How to Approach Conversations That Matter, Without the Worry

In: BlogDate: Aug 25, 2021By: Paul Gapper

Have you ever found yourself wishing that you could have a candid conversation with a friend or colleague but fearing that, if you did so, it might end that relationship? Welcome to the world of conversations that matter.

Paul explains how best to approach these conversations in this blog.

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I have always been intrigued by how we communicate uncomfortable emotions, particularly annoyance. Isn't it easier just to not say anything? Except that, in my experience, the emotion doesn’t go away. It sits, grumbling away in my stomach, or causing a flurry of angry thoughts. 

But what if I say something? At this point, a whole movie starts up in my head, called The Consequences. It's a classic disaster film, where everything short of earthquakes, firestorms and tidal waves occur.

In 2011, Patterson et al wrote a book called Crucial Conversations: Tools for Talking When Stakes Are High. In it, they outline a whole approach for approaching these conversations.

Let's go back to that first dilemma: tell my colleague they're making a mistake and lose the relationship or don't tell them and keep the relationship. This is what they would call The Fool's Choice. An assumption that it's one or the other. What if, instead, we could simply combine the two: tell my colleague that they're making a mistake and keep the relationship?

My experience in having talked to people who have taken that step, is that is exactly what happens. They speak and, not only do they keep the relationship, it also changes in positive ways they didn't expect. 

But how do you approach that conversation? The first step is to break down what is happening: how am I acting? How am I feeling? What story am I telling myself? What are the facts?

For example, we might notice that we are becoming irritable at meetings or defensive at our manager's input; that we are feeling undermined and undervalued, with a loss of confidence; that we are telling ourselves that they are micromanaging us, that they don't trust us, or that they don’t think we’re capable; finally, the facts, the manager is asking for daily meetings and updates.

I have noticed that when people try this exercise for themselves, they report feeling better about the situation, a little more in control. My impression is that our thoughts, stories and feelings are a little like clothes in a washing machine: tumbling round and round in our head. It is hard to identify what is what. But when we bring them out and start to separate them, the situation becomes clearer.

We could, at this stage, apply a very simple feedback model: what’s the behaviour? What's the impact? What’s going on? "I've noticed you’ve been asking me for daily meetings and updates. I'm feeling undermined. What's going on?"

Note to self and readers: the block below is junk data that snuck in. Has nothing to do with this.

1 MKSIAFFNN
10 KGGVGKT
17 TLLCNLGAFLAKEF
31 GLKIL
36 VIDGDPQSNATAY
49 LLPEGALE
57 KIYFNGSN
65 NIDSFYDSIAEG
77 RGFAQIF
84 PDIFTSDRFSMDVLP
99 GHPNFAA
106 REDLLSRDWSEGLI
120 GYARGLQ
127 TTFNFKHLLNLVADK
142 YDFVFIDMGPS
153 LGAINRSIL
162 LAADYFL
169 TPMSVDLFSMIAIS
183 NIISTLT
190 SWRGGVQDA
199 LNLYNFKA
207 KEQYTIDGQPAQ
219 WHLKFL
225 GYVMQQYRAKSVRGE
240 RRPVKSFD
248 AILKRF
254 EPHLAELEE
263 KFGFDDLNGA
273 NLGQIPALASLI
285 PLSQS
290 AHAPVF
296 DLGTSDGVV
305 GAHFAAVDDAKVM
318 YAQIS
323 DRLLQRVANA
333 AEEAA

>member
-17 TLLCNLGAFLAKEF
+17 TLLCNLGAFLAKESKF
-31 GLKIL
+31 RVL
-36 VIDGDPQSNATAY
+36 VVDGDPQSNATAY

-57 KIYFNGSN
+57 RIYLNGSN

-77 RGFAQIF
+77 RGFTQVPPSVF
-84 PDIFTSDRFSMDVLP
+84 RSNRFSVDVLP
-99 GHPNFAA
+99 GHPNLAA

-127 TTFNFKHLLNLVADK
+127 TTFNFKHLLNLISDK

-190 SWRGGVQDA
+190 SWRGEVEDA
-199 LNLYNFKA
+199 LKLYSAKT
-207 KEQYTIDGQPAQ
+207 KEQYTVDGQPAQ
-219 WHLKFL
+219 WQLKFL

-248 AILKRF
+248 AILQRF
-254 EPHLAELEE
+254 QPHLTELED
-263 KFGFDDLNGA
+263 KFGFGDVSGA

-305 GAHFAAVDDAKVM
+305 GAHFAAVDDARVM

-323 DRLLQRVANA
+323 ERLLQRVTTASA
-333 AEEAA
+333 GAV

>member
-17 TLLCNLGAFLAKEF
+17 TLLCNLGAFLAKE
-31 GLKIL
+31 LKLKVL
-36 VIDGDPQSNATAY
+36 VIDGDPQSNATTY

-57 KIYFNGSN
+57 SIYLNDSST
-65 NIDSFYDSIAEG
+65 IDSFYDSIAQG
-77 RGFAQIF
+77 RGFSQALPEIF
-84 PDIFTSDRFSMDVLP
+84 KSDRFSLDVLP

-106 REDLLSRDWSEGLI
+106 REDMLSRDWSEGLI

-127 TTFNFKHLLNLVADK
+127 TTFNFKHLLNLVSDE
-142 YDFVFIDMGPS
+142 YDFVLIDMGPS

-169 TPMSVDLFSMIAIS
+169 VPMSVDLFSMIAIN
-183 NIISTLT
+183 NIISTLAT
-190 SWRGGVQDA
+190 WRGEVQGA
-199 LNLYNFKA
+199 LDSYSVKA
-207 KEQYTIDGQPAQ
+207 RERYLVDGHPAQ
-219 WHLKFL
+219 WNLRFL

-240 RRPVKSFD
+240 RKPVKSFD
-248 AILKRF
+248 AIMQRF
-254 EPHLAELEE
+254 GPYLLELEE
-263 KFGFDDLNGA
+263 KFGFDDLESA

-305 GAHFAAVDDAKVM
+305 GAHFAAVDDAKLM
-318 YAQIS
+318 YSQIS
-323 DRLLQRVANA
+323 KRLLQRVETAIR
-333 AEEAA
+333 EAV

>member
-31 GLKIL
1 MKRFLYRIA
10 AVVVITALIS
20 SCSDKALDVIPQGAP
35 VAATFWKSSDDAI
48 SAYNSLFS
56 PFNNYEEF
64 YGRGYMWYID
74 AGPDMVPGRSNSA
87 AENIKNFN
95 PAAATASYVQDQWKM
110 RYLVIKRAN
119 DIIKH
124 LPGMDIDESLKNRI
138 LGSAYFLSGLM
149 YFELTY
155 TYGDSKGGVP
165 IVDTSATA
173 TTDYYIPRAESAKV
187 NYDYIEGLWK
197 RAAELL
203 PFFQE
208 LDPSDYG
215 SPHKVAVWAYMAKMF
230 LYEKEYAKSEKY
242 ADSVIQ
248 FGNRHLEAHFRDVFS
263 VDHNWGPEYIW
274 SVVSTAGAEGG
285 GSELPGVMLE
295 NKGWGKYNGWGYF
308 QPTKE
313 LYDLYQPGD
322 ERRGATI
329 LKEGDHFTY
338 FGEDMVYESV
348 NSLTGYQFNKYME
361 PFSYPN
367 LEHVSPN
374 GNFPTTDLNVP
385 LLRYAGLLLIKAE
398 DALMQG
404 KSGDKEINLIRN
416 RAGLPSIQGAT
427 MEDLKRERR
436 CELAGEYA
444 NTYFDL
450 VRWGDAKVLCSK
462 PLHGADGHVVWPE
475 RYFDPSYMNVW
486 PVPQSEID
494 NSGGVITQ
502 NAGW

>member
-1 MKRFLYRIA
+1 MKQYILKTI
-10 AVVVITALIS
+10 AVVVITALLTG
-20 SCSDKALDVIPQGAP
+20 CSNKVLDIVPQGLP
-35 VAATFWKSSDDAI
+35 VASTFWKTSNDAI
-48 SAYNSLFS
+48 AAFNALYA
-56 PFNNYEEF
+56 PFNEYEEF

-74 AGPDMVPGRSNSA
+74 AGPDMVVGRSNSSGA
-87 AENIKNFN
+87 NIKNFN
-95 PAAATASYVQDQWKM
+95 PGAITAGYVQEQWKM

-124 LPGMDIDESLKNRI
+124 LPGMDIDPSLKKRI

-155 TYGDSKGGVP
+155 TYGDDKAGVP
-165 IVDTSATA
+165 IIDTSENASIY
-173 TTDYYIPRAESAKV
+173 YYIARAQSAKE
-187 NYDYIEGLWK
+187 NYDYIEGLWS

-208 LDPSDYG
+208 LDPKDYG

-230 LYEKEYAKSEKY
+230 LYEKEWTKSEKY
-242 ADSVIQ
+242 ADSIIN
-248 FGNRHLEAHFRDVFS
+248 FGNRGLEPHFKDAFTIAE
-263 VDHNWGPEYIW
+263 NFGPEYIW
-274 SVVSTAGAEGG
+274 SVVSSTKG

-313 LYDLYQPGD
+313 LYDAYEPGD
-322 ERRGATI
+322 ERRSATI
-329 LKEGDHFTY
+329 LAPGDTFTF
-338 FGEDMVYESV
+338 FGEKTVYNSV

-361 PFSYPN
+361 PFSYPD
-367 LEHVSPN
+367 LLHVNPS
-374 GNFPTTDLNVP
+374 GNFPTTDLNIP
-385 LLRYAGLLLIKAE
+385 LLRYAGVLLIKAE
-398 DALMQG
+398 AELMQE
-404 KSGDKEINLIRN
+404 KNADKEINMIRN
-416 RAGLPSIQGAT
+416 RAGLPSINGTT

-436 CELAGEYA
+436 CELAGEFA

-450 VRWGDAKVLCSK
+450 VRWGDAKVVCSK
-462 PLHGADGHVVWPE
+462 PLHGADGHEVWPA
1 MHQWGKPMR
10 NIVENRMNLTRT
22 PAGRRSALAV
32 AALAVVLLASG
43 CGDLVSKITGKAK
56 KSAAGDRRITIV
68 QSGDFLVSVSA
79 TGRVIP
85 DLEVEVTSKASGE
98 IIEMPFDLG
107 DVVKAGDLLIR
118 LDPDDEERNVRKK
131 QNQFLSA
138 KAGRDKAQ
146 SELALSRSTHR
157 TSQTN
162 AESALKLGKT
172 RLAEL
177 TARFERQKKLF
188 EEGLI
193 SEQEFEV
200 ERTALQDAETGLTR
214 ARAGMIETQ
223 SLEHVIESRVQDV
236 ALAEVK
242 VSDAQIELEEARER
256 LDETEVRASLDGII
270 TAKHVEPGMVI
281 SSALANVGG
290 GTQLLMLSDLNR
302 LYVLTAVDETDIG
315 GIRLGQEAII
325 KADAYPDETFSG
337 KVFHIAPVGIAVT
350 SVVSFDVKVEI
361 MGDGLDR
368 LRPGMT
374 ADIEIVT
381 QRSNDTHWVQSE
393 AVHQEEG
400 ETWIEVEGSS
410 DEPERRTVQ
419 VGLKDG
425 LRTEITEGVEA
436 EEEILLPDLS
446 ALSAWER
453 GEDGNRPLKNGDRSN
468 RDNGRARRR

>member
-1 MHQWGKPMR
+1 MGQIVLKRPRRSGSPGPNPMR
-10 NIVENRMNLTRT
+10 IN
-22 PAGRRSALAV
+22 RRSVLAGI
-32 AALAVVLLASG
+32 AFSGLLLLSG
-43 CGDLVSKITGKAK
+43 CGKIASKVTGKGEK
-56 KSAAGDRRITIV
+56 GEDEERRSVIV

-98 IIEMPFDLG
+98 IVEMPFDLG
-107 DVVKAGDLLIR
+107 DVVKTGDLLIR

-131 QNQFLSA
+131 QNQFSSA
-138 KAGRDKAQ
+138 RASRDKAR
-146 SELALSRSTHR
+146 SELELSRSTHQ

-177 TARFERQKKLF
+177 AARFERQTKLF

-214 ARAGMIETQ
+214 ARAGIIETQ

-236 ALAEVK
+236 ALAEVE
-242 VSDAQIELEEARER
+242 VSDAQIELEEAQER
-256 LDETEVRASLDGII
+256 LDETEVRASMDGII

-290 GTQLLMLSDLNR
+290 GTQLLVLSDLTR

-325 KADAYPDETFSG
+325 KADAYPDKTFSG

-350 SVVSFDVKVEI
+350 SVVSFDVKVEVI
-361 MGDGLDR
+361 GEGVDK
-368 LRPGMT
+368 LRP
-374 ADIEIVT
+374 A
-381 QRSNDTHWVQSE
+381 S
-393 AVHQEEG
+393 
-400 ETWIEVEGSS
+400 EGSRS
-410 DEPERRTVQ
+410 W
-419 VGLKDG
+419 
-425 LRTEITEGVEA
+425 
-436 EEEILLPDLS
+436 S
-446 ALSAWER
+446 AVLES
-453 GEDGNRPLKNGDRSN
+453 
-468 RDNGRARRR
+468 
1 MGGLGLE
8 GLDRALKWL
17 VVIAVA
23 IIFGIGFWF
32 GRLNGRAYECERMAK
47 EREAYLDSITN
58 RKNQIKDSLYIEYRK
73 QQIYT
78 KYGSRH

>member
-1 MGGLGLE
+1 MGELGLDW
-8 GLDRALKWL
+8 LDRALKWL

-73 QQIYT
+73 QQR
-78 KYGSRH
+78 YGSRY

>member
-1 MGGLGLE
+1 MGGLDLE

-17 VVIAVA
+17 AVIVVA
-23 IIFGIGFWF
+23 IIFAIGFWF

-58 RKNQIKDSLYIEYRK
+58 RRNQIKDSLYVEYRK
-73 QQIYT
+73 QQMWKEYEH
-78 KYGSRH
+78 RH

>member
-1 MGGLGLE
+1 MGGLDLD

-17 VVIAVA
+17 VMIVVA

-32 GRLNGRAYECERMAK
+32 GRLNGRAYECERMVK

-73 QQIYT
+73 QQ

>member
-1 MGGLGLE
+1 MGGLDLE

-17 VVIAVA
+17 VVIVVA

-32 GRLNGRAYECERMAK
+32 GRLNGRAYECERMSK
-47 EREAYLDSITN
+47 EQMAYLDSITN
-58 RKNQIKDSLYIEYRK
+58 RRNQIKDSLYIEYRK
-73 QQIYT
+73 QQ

Notice that what we've done is to start at the end of our four initial questions: what are the facts? Then, what are the feelings?

You might have noticed that we've missed the story question. In my spare time, I write fiction. I have heard people say, "I could never do that." But it has always struck me that we are all, without exception, terrific storytellers. I remember hearing someone talk about having met a person they didn’t like on the street. She said, "She looked back to see if I was looking at her, but I wasn't." You try and figure that one out.

We take the facts of our experience and create stories from them. "I texted X yesterday, they still haven't replied, it must mean that…" Fill in the gap.

Often, we don't notice that we have created a story, we just assume that what we are thinking is the truth.

What if we could offer up that story to the person it's about and find out from them if it is true or not? In Conversations That Matter, we are invited to take our facts/impact feedback a step further.  Here are the facts, this is the story I have been telling myself about them, am I right? For example, "I notice you’ve been asking for daily meetings and updates. I get the sense that you don’t trust me, or don't think I'm capable. Is that right?"

Important here, is the tone with which you express this. It should be tentative, as if you are testing the water, still not sure. The aim is to find out what is going on for the other person.

If you're anything like me, you're already beginning to wonder how the other person will respond. It could be okay, but it may not. So, what do I do? 

Fortunately, there are different ways to keep the conversation constructive.  If you’re interested, we're going to talk about them at our next course on Conversations That Matter.

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Paul Gapper

Paul is a Masters qualified trainer with experience in interpersonal skills, work skills and management training. He has worked in the public, private and voluntary sectors for over fifteen years. Paul has a Distinction in the Institute of Personnel Development Training Certificate and the teacher-training certificate for Mindfulness-Based Approaches from the Oxford Mindfulness Centre. In 2017, Paul was a Finalist for the Learning Professional of the Year at the 2017 Learning Awards.

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